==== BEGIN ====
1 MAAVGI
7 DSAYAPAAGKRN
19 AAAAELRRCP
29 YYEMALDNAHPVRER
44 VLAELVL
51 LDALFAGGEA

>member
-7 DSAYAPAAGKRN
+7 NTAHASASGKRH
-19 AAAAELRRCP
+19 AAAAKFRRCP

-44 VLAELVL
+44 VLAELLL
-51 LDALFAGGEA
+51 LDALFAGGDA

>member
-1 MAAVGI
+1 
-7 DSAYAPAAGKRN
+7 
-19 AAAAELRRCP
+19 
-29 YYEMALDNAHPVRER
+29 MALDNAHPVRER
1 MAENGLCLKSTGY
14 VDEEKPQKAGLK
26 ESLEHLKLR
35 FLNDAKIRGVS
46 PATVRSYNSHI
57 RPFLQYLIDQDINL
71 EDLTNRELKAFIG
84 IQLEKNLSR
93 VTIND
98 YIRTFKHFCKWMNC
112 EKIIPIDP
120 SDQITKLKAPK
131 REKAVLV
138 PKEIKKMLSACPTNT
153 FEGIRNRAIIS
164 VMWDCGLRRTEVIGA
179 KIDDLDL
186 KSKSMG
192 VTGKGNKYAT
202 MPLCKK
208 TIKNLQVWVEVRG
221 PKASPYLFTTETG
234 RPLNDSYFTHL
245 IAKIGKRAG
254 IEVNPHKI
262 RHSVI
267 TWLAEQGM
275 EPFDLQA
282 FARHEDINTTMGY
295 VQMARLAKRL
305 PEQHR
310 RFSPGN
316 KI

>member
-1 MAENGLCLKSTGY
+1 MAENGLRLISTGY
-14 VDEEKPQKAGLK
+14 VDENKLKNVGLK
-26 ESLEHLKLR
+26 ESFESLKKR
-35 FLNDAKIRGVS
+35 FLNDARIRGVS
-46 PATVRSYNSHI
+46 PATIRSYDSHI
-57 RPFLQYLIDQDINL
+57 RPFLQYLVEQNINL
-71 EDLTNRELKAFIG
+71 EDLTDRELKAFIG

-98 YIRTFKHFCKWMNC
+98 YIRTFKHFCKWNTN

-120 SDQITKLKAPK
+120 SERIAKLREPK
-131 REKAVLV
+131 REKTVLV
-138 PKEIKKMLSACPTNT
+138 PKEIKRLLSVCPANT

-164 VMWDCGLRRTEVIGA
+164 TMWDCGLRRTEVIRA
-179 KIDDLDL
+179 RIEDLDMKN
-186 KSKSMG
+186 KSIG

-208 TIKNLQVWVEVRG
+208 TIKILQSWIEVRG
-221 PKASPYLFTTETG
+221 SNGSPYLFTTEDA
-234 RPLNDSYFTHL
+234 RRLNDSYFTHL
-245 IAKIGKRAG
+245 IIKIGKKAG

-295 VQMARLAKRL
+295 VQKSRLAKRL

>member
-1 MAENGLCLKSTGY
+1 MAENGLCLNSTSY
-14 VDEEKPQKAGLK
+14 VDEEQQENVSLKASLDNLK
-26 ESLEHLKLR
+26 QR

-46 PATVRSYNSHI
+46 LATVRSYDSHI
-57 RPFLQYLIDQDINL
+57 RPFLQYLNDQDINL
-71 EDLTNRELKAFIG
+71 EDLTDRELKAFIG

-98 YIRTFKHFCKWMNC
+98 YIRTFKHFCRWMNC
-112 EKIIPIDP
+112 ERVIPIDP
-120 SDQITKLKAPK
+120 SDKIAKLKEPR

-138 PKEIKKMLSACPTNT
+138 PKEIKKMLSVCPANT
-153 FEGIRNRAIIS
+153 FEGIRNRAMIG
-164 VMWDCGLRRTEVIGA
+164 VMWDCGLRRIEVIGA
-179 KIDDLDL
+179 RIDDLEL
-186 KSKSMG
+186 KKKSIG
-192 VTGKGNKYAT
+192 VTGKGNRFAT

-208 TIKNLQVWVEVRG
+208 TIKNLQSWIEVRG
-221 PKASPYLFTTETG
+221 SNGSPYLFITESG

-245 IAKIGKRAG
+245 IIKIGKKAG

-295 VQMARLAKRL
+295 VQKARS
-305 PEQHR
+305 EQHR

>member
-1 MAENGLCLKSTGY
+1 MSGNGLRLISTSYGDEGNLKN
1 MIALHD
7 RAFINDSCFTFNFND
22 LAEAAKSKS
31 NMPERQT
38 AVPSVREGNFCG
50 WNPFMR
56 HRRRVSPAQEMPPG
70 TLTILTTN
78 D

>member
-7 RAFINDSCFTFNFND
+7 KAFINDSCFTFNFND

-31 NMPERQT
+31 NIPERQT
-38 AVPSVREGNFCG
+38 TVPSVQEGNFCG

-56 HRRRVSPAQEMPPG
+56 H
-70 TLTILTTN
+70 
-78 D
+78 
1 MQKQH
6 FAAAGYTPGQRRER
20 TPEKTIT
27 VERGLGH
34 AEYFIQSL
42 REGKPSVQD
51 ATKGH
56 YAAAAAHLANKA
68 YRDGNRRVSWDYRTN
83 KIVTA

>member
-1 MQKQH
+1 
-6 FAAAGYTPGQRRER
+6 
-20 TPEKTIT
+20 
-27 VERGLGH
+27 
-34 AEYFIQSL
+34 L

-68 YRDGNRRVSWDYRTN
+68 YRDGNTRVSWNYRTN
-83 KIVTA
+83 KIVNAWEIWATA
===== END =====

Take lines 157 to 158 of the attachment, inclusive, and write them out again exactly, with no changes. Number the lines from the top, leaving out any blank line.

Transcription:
-56 HRRRVSPAQEMPPG
+56 H